Handling Linkage Disequilibrium in Linkage Analysis Using Dense Single-Nucleotide Polymorphisms
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Citation (published version)Cho, Kelly, Qiong Yang, Josée Dupuis. "Handling linkage disequilibrium in linkage analysis using dense single-nucleotide polymorphisms" BMC Proceedings 1(Suppl 1):S161. (2007)
The presence of linkage disequilibrium violates the underlying assumption of linkage equilibrium in most traditional multipoint linkage approaches. Studies have shown that such violation leads to bias in qualitative trait linkage analysis when parental genotypes are unavailable. Appropriate handling of marker linkage disequilibrium can avoid such false positive evidence. Using the rheumatoid arthritis simulated data from Genetic Analysis Workshop 15, we examined and compared the following three approaches to handle linkage disequilibrium among dense markers in both qualitative and quantitative trait linkage analyses: a simple algorithm; SNPLINK, methods for marker selection; and MERLIN-LD, a method for modeling linkage disequilibrium by creating marker clusters. In analysis ignoring linkage disequilibrium between markers, we observed LOD score inflation only in the affected sib-pair linkage analysis without parental genotypes; no such inflation was present in the quantitative trait locus linkage analysis with severity as our phenotype with or without parental genotypes. Using methods to model or adjust for linkage disequilibrium, we found a substantial reduction of inflation of LOD score in affected sib-pair linkage analysis. Greater LOD score reduction was observed by decreasing the amount of tolerable linkage disequilibrium among markers selected or marker clusters using MERLIN-LD; the latter approach showed most reduction. SNPLINK performed better with selected markers based on the D' measure of linkage disequilibrium as opposed to the r2 measure and outperformed the simple algorithm. Our findings reiterate the necessity of properly handling dense markers in linkage analysis, especially when parental genotypes are unavailable.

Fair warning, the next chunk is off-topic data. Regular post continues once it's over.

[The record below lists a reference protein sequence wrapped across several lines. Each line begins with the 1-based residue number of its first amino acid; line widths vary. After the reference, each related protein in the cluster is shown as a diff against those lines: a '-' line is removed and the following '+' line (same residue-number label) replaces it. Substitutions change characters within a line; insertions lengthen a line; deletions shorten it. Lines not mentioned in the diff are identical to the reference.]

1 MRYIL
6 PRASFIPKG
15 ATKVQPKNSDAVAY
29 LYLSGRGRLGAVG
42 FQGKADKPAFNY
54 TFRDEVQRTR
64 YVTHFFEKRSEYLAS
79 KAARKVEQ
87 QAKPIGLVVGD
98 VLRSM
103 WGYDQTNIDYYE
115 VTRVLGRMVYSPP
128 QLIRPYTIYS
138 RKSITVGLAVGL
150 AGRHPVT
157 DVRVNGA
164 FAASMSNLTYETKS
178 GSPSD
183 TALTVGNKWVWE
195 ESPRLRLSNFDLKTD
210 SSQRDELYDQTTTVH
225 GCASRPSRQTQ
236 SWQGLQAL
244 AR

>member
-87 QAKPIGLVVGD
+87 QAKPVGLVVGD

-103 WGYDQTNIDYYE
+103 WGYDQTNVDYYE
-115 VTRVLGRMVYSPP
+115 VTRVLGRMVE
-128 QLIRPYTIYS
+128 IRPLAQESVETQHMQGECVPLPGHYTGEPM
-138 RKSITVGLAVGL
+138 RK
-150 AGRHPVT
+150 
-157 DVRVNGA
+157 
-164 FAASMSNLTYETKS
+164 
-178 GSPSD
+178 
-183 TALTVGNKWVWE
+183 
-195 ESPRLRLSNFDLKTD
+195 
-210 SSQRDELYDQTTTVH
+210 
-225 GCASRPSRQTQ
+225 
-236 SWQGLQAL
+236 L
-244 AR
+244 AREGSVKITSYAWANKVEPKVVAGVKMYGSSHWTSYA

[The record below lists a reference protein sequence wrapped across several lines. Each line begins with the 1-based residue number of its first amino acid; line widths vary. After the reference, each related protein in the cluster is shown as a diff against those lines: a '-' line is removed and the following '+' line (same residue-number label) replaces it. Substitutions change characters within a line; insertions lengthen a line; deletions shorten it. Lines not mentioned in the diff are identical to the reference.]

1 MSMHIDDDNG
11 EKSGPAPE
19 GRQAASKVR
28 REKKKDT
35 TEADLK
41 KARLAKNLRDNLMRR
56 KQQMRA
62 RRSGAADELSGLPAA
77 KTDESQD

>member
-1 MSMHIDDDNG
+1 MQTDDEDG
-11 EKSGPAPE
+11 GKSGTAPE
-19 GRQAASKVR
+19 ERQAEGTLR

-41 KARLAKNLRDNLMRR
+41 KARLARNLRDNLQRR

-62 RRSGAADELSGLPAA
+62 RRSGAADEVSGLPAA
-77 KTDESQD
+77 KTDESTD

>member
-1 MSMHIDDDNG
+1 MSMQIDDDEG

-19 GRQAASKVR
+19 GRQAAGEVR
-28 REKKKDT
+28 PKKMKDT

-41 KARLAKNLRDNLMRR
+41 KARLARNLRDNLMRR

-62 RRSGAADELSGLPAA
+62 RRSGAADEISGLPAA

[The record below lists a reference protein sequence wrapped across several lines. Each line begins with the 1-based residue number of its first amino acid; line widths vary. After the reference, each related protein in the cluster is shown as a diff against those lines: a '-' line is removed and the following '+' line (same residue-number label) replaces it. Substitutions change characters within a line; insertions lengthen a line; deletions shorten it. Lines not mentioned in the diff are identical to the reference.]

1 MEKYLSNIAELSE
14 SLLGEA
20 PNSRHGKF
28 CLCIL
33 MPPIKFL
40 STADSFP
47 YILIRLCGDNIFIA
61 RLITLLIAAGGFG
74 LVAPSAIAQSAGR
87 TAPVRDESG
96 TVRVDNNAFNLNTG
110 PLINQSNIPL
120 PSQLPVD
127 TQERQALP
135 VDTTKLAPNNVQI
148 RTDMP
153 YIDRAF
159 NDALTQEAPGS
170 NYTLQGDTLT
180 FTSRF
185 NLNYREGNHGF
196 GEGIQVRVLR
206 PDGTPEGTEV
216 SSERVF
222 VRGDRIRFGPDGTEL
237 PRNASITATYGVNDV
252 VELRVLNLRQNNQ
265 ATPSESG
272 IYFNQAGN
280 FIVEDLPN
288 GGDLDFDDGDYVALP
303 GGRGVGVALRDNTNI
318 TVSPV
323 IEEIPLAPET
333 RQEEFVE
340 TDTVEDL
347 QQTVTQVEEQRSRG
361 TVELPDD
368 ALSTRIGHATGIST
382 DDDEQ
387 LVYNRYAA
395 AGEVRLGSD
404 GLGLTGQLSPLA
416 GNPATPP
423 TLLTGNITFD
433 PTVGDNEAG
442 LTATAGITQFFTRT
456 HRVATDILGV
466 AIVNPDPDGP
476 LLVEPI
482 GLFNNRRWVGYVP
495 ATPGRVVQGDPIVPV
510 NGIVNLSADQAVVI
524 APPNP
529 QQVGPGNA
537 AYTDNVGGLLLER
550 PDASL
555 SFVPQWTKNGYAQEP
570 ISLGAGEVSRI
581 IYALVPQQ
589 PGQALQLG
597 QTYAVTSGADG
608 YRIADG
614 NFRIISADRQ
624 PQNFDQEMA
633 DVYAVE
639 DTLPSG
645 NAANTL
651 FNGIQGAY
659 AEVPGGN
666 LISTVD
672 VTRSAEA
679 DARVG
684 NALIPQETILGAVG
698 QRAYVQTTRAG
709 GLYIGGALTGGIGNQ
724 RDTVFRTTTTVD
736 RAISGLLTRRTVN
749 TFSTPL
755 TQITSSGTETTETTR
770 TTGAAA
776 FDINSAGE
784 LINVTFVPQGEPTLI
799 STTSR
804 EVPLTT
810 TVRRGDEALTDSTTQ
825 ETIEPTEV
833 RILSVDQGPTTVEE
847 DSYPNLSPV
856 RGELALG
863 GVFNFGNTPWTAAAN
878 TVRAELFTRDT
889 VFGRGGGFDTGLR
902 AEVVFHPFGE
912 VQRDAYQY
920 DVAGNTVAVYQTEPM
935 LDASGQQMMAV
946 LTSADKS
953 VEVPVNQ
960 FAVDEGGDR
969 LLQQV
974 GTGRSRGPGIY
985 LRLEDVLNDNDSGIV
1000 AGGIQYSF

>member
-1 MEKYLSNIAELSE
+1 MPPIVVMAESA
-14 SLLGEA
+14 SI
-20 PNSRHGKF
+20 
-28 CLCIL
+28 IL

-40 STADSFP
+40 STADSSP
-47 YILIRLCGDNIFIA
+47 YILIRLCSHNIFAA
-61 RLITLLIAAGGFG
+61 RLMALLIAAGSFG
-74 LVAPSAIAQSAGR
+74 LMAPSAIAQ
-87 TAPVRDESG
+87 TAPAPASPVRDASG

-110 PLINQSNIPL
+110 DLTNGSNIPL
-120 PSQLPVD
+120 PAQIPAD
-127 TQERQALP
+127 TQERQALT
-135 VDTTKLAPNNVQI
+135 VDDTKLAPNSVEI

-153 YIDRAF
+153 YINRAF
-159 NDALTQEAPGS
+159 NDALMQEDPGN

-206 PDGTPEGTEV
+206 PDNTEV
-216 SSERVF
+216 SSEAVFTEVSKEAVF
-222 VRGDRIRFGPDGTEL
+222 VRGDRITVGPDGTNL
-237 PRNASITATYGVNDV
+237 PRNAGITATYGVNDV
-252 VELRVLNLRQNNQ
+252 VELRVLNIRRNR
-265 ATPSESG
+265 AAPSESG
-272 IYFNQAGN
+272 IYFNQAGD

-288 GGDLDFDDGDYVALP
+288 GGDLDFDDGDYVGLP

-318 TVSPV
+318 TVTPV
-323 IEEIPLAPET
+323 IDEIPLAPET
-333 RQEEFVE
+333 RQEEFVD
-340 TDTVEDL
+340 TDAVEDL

RightsCopyright 2007 Cho et al; licensee BioMed Central Ltd. This is an open access article distributed under the terms of the Creative Commons Attribution License (http://creativecommons.org/licenses/by/2.0), which permits unrestricted use, distribution, and reproduction in any medium, provided the original work is properly cited.
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